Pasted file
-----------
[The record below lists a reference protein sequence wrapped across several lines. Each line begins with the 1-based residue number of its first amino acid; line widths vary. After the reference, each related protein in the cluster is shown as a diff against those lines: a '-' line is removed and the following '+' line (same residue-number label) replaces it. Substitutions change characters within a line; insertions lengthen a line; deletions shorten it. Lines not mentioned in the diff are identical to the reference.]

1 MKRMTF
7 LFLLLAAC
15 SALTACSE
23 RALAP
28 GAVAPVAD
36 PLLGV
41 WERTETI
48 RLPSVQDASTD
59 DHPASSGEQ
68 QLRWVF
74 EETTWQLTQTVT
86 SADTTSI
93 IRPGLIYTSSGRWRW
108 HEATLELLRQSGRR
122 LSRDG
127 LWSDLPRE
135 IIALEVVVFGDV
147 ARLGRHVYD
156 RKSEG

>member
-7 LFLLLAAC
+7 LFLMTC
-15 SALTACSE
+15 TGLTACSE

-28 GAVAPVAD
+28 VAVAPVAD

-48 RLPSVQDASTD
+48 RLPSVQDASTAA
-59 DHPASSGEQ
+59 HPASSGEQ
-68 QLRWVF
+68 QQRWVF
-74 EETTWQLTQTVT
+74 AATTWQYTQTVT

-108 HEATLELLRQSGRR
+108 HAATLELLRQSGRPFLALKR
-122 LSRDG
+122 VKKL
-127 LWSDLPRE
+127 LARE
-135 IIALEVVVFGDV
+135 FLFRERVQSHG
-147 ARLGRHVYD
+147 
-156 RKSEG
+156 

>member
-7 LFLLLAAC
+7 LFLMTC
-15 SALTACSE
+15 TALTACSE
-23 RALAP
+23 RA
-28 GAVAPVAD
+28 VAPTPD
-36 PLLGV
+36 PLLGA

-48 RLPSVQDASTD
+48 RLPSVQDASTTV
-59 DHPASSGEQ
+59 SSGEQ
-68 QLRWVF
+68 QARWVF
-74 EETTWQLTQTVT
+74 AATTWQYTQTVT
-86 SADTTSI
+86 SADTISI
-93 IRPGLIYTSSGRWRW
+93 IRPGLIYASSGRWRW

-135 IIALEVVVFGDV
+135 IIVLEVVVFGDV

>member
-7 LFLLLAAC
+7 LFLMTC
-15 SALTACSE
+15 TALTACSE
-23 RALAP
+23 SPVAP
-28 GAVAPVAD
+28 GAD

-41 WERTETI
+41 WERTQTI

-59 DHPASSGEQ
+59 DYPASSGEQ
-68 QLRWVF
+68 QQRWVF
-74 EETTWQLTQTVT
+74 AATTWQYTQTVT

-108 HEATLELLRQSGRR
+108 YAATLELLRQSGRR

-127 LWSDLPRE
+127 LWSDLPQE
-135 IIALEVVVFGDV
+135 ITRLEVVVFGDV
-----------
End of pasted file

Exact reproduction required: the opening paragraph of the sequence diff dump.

[The record below lists a reference protein sequence wrapped across several lines. Each line begins with the 1-based residue number of its first amino acid; line widths vary. After the reference, each related protein in the cluster is shown as a diff against those lines: a '-' line is removed and the following '+' line (same residue-number label) replaces it. Substitutions change characters within a line; insertions lengthen a line; deletions shorten it. Lines not mentioned in the diff are identical to the reference.]